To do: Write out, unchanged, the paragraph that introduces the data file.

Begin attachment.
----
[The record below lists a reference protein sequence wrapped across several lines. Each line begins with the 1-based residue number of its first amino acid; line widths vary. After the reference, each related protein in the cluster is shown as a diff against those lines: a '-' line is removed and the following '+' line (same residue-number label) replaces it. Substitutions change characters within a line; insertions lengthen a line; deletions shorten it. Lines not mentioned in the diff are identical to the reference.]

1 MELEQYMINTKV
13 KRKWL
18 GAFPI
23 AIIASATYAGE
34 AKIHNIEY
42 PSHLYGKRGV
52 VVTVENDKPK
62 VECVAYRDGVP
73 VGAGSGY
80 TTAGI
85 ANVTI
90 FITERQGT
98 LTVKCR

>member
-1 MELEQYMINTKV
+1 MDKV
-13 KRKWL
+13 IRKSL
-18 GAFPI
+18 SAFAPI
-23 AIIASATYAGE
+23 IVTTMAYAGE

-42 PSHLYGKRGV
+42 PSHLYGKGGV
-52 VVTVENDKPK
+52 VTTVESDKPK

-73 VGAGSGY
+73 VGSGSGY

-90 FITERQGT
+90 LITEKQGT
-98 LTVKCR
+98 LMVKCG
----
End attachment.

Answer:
[The record below lists a reference protein sequence wrapped across several lines. Each line begins with the 1-based residue number of its first amino acid; line widths vary. After the reference, each related protein in the cluster is shown as a diff against those lines: a '-' line is removed and the following '+' line (same residue-number label) replaces it. Substitutions change characters within a line; insertions lengthen a line; deletions shorten it. Lines not mentioned in the diff are identical to the reference.]